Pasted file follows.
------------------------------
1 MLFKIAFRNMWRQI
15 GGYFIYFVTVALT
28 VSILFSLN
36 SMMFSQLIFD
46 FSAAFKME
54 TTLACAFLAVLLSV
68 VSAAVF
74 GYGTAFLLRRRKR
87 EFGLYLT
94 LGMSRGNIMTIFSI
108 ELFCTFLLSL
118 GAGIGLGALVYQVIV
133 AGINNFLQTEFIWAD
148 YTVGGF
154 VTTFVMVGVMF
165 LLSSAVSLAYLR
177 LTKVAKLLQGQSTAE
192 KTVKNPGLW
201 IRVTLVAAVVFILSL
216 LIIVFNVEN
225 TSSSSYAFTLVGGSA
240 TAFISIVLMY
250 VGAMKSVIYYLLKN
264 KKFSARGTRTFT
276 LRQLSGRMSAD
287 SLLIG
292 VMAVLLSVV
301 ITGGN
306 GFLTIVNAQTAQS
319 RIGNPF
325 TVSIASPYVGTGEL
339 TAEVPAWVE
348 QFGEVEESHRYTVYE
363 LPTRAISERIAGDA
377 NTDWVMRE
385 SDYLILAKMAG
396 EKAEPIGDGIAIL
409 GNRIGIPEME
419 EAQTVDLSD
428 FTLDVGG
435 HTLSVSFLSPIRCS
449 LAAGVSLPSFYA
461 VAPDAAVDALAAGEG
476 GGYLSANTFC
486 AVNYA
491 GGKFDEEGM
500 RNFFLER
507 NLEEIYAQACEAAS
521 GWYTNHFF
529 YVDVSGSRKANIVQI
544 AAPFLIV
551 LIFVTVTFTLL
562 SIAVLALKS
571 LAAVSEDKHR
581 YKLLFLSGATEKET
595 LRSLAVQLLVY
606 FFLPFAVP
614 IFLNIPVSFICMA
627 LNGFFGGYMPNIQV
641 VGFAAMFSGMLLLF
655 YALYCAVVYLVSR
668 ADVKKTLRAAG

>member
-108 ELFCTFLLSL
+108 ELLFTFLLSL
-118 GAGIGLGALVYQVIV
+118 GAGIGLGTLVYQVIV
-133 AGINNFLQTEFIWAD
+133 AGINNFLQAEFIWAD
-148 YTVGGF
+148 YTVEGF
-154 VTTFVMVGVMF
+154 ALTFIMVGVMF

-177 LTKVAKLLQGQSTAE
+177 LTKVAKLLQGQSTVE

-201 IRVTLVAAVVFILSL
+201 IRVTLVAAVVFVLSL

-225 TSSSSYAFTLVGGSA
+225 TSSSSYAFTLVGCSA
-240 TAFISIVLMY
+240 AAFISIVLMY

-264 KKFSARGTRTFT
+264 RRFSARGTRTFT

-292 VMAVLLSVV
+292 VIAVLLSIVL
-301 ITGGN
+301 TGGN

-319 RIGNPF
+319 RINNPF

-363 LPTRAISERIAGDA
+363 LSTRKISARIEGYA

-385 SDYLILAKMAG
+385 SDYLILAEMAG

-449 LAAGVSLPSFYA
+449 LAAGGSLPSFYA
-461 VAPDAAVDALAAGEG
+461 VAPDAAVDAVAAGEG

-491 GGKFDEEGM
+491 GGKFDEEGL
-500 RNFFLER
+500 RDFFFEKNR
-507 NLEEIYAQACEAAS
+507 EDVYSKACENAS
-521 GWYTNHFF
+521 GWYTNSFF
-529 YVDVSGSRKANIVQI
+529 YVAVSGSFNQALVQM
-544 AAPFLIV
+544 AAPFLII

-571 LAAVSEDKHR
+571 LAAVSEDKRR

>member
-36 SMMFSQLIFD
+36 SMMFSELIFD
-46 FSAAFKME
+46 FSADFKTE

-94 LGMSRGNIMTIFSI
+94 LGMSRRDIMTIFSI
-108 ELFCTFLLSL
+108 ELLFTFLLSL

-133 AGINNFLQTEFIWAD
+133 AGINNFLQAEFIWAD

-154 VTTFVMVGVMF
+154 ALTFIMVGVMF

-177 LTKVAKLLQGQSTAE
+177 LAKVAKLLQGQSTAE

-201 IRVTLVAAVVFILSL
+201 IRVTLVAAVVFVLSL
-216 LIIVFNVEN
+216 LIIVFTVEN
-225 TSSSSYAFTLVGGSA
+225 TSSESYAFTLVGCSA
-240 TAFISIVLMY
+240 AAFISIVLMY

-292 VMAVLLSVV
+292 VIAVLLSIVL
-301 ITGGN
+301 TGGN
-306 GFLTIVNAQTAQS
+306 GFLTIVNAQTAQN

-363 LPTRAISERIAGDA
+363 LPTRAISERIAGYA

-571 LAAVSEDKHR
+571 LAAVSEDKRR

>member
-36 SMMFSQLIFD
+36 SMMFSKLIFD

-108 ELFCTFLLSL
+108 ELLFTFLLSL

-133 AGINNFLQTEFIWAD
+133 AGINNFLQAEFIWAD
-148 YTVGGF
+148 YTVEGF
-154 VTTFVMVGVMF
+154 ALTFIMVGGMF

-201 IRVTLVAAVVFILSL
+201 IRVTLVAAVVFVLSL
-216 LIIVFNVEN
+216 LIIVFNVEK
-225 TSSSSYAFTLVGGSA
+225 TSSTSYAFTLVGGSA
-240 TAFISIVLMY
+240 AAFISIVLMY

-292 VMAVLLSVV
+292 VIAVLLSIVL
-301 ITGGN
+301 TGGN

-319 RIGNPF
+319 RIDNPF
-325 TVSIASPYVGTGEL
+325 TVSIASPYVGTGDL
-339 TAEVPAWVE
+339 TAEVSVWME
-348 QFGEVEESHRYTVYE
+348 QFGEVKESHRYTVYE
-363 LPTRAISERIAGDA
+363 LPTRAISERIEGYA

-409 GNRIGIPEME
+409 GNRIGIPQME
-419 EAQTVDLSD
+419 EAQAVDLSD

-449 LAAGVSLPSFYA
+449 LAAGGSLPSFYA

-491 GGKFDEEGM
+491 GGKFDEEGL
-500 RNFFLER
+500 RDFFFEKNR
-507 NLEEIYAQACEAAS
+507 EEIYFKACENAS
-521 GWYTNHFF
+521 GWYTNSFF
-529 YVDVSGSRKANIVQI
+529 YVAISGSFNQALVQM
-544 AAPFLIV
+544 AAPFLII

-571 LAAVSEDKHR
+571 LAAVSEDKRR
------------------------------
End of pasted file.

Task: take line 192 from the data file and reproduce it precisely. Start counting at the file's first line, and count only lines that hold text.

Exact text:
-529 YVDVSGSRKANIVQI